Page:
Baron Samedi

Baron Samedi – The Mysterious Voodoo Villain

Baron Samedi is a character in both the James Bond novel and film Live and Let Die. In the novel, he’s a voodoo entity that Mr. Big associates himself with to instill fear in his followers. However, in the film, the later actor, dancer, choreographer, and singer Geoffrey Holder plays a separate character in the form of a henchman to Dr. Kananga.

Baron Samedi

In the novel Live and Let Die, Baron Samedi is depicted as the voodoo spirit of darkness and death. Although he doesn’t appear directly in the novel, many people in Harlem and beyond believe Mr. Big is a manifestation of Baron Samedi or possibly his zombie. Mr. Big reinforces this belief by displaying a Baron Samedi totem near his desk.

Baron Samedi is arguably the most enigmatic villain/henchman Bond has encountered on screen. The character’s true identity is unclear, leaving the audience wondering if he is genuinely the Voodoo god Baron Samedi or a mortal assuming Samedi’s persona.


In the film, Baron Samedi is first introduced as an entertainer performing a voodoo dance for tourists when James Bond arrives on the island of San Monique. The announcer refers to Samedi as “immortal,” but neither Bond nor the audience seems to give much credence to this claim.

Baron Samedi  in James Bond

Bond and Solitaire bump into Samedi, now without makeup and costume, sitting on a tombstone at a small abbey in the woods while en route to Dr. Kananga’s heroin fields on San Monique. Samedi appears friendly, playing a flute and remarking that it will be a beautiful day for the couple. After they leave, Samedi informs Dr. Kananga of their whereabouts using a radio hidden in his flute.

Samedi reappears later when Kananga orders Solitaire’s execution during a voodoo ceremony. Initially, it seems Solitaire will die from a poisonous snakebite, but the henchman holding the snake retreats at the last second.

Then a man with a hat approaches a nearby tombstone and places the hat on it. Two women then strike the tombstone with a machete three times and ring a bell, prompting Baron Samedi to emerge from the grave, wearing the hat.

Samedi blinks, signalling the approval to kill Solitaire. At this moment, Bond shoots Kananga’s henchmen, including the one holding the snake, before freeing Solitaire by cutting her bindings.

Bond shoots Samedi’s head, but it shatters. After repeatedly shooting the body, it becomes apparent that this wasn’t the real Samedi but a clay replica. As Bond battles more henchmen, another motionless Samedi emerges from a grave.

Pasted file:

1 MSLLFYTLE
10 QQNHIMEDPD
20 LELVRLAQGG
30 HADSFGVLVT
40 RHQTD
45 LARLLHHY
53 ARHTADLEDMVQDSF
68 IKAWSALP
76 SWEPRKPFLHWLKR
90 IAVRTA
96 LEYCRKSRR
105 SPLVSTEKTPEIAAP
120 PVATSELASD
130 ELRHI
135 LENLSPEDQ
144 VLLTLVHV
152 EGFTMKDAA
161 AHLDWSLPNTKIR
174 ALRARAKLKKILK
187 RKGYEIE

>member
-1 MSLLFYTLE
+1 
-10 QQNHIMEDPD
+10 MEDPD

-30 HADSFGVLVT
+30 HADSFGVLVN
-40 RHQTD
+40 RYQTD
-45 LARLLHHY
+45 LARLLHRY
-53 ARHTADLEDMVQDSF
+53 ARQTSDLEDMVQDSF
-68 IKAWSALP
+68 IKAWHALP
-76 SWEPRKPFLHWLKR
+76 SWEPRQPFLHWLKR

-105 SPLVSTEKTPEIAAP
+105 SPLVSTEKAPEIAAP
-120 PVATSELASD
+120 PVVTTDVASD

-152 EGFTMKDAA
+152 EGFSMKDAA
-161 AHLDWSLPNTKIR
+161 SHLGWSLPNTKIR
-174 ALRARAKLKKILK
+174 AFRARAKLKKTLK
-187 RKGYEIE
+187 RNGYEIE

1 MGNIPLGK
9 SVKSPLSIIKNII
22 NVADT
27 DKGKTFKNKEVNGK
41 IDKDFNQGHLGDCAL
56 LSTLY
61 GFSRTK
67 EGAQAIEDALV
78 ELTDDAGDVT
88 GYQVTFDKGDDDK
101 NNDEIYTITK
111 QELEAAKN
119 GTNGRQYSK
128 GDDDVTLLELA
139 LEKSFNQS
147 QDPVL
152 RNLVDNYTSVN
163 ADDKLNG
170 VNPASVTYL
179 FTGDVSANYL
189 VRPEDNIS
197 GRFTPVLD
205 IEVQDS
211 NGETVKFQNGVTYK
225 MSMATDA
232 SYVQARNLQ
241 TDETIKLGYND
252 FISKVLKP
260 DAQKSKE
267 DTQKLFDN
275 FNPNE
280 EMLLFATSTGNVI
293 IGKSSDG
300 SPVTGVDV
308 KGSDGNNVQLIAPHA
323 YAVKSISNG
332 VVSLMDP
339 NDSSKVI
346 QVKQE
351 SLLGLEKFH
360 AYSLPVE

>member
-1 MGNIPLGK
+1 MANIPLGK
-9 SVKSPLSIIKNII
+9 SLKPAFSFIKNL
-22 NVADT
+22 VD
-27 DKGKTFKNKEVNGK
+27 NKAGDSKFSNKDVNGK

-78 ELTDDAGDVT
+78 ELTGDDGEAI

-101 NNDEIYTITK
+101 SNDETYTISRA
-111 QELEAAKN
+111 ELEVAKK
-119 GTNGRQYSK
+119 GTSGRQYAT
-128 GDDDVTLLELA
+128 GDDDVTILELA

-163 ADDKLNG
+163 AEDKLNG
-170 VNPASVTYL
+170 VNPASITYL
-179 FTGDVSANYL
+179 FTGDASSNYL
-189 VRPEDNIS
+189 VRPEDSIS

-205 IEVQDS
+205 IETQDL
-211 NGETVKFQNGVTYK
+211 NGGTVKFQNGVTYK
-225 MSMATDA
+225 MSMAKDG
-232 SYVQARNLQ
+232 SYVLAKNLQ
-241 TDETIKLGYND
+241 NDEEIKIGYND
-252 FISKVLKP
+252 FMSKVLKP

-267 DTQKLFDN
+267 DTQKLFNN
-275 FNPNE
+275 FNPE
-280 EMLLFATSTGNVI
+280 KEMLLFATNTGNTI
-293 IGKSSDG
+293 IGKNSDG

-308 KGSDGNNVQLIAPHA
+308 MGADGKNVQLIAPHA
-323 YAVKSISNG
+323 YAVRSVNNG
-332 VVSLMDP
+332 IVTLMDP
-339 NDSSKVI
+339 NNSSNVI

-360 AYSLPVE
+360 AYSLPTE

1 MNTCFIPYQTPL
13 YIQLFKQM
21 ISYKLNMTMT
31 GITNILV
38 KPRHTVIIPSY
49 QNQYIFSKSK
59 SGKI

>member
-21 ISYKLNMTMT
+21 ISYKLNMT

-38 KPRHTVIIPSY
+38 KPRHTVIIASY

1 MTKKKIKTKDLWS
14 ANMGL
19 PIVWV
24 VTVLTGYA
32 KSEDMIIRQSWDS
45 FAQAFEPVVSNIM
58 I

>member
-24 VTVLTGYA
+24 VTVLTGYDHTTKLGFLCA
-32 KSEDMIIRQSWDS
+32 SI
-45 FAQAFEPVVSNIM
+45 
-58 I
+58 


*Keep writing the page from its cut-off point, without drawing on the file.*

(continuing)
Bond dismisses him as another fake, but Baron Samedi suddenly opens his eyes wide and begins laughing. He grabs the machete from the tombstone and fights Bond, but Bond knocks Samedi back into a coffin filled with venomous snakes. Samedi is bitten many times, eventually falling silent and motionless, leading Bond to believe he’s dead.

As the film is ending, when Bond usually celebrates his triumphs, Baron Samedi is seen riding on the front of the speeding train carrying Bond and Solitaire. He laughs menacingly as the camera zooms in on him and the credits begin to roll, reinforcing the possibility that he is indeed a supernatural character.

Baron Samedi in James Bond

Geoffrey Holder

The late actor, dancer, singer Geoffrey Holder played Baron Samedi on screen. A native of Port of Spain, Trinidad, Holder received his education at Tranquility School and Queen’s Royal College before making his performance debut at just seven years old.

After being discovered by choreographer Agnes de Mille, Holder moved to New York, where he joined Katherine Dunham’s dance school and taught folkloric dance forms. He later became a principal dancer for the Metropolitan Opera Ballet from 1955 to 1956 before making his Broadway debut in the musical House of Flowers.

Holder’s film career began in 1957 with a role as a voodoo dancer in Carib Gold. His filmography includes notable roles in Doctor Dolittle (1967), the Sorcerer in Everything You Always Wanted to Know About Sex (But Were Afraid to Ask) (1972), and of course Baron Samedi in Live and Let Die (1973), where he also contributed to the choreography.

In 1975, Holder made history by becoming the first Black man to be nominated for Tony Awards in direction and costume design, winning both for his work on The Wiz. He also received the Drama Desk Award for Outstanding Costume Design.